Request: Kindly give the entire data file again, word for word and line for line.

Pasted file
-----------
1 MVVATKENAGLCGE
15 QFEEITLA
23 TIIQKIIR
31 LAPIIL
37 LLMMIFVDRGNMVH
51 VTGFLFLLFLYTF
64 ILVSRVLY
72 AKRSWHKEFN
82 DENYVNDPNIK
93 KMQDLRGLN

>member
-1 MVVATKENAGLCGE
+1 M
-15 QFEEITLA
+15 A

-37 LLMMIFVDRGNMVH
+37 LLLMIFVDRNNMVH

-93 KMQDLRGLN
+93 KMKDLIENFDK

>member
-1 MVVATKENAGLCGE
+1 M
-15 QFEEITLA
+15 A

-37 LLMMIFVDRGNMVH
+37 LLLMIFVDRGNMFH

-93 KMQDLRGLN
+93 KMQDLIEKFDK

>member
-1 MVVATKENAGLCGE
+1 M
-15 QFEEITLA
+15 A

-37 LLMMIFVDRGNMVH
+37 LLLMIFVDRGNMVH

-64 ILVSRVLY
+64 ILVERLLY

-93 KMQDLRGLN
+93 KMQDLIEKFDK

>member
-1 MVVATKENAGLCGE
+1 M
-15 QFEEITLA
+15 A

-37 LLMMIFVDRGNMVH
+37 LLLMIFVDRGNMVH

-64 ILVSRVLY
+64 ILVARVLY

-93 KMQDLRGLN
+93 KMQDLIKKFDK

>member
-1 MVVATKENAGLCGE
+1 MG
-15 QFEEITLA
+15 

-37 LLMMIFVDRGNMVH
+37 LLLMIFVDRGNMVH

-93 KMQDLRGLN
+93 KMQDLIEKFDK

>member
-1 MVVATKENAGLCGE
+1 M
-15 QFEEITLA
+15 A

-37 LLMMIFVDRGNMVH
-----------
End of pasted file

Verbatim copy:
1 MVVATKENAGLCGE
15 QFEEITLA
23 TIIQKIIR
31 LAPIIL
37 LLMMIFVDRGNMVH
51 VTGFLFLLFLYTF
64 ILVSRVLY
72 AKRSWHKEFN
82 DENYVNDPNIK
93 KMQDLRGLN

>member
-1 MVVATKENAGLCGE
+1 M
-15 QFEEITLA
+15 A

-37 LLMMIFVDRGNMVH
+37 LLLMIFVDRNNMVH

-93 KMQDLRGLN
+93 KMKDLIENFDK

>member
-1 MVVATKENAGLCGE
+1 M
-15 QFEEITLA
+15 A

-37 LLMMIFVDRGNMVH
+37 LLLMIFVDRGNMFH

-93 KMQDLRGLN
+93 KMQDLIEKFDK

>member
-1 MVVATKENAGLCGE
+1 M
-15 QFEEITLA
+15 A

-37 LLMMIFVDRGNMVH
+37 LLLMIFVDRGNMVH

-64 ILVSRVLY
+64 ILVERLLY

-93 KMQDLRGLN
+93 KMQDLIEKFDK

>member
-1 MVVATKENAGLCGE
+1 M
-15 QFEEITLA
+15 A

-37 LLMMIFVDRGNMVH
+37 LLLMIFVDRGNMVH

-64 ILVSRVLY
+64 ILVARVLY

-93 KMQDLRGLN
+93 KMQDLIKKFDK

>member
-1 MVVATKENAGLCGE
+1 MG
-15 QFEEITLA
+15 

-37 LLMMIFVDRGNMVH
+37 LLLMIFVDRGNMVH

-93 KMQDLRGLN
+93 KMQDLIEKFDK

>member
-1 MVVATKENAGLCGE
+1 M
-15 QFEEITLA
+15 A

-37 LLMMIFVDRGNMVH